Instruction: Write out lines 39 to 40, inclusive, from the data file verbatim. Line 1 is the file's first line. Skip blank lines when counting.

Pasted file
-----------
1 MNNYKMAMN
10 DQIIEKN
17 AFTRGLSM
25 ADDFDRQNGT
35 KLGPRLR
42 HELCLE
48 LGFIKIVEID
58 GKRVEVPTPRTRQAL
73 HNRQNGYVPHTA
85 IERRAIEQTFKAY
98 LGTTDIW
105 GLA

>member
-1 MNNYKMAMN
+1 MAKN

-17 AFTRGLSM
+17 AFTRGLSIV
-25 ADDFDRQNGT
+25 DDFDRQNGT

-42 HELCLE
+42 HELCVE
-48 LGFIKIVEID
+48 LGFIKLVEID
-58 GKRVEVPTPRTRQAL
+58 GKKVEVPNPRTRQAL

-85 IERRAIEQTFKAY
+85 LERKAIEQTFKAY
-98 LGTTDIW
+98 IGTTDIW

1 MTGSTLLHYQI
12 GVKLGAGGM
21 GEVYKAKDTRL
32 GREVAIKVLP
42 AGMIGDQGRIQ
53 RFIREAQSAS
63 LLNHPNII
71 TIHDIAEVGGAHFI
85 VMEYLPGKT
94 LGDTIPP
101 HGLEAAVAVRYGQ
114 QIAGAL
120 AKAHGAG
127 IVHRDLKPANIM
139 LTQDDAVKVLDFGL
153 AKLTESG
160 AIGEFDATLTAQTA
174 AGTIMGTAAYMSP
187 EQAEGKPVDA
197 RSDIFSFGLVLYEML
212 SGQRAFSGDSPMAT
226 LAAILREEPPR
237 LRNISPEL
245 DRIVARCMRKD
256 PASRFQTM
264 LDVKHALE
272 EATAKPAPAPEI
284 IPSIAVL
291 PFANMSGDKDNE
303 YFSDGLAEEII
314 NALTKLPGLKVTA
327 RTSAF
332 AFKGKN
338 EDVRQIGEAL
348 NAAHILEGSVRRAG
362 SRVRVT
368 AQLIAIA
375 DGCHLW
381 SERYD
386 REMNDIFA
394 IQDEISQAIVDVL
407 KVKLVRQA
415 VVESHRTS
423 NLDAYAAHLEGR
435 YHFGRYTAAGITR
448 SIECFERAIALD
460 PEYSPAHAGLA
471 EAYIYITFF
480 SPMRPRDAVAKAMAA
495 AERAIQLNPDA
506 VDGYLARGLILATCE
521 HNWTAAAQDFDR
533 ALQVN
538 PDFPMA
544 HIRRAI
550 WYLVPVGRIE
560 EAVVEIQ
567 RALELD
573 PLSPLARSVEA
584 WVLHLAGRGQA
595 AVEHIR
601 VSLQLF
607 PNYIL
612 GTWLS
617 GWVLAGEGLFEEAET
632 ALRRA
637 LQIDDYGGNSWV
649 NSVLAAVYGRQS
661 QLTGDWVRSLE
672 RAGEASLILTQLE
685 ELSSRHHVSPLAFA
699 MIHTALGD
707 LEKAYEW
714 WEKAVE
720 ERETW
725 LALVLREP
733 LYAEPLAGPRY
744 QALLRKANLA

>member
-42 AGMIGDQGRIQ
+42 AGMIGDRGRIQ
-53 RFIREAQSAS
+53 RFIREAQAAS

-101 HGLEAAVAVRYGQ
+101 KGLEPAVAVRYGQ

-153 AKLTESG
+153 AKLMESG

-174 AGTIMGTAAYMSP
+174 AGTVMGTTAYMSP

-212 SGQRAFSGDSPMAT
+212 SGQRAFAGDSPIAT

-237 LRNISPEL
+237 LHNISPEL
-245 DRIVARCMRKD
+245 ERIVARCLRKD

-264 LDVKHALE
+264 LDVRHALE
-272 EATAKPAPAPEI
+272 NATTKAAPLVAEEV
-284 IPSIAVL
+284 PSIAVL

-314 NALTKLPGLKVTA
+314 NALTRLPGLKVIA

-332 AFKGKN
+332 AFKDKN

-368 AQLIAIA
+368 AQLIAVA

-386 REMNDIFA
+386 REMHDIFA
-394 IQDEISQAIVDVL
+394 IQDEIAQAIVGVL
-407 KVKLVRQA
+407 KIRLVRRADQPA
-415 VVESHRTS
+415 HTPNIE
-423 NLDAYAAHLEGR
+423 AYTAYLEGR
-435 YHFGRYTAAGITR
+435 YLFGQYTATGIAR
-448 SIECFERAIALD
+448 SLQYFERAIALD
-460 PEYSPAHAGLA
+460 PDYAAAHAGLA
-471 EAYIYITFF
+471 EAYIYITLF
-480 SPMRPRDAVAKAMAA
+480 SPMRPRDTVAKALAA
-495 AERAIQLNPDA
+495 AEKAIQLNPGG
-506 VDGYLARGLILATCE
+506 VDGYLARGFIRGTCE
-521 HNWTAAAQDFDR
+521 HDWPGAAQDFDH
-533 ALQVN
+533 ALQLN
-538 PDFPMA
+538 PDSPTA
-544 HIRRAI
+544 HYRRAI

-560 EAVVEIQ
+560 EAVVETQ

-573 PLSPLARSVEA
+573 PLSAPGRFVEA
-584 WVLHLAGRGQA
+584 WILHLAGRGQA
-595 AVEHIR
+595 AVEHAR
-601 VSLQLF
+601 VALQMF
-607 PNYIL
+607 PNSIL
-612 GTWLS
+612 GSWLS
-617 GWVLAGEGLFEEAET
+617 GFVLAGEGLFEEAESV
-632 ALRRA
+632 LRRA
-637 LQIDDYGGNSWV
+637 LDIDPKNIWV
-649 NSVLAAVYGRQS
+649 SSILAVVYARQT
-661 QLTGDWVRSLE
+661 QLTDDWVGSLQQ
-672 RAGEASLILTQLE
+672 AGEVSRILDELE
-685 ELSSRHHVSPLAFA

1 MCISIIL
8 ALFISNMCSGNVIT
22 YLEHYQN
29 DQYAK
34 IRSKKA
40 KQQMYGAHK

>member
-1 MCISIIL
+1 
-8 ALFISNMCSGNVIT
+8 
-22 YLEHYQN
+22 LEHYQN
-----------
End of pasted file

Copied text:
94 LGDTIPP
101 HGLEAAVAVRYGQ